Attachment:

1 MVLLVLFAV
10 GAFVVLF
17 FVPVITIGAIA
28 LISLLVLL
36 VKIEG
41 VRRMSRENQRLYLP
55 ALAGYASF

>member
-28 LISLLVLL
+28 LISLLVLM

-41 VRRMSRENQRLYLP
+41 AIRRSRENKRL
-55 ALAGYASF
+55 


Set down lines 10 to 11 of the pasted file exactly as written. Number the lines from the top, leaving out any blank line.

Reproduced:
+28 LISLLVLM

-41 VRRMSRENQRLYLP